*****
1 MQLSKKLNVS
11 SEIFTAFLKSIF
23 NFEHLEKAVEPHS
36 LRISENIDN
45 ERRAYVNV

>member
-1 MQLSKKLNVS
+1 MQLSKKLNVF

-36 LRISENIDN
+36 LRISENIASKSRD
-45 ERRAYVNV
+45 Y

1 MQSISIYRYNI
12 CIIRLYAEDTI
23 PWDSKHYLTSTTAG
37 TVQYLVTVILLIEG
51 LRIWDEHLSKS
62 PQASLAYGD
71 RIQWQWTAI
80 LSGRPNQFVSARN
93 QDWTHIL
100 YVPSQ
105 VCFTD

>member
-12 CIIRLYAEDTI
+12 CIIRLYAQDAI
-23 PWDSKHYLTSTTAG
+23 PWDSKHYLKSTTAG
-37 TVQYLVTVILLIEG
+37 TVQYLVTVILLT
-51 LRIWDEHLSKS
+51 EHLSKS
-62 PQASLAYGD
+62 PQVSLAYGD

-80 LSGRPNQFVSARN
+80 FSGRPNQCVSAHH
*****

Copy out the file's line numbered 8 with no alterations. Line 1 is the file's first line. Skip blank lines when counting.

+1 MQLSKKLNVF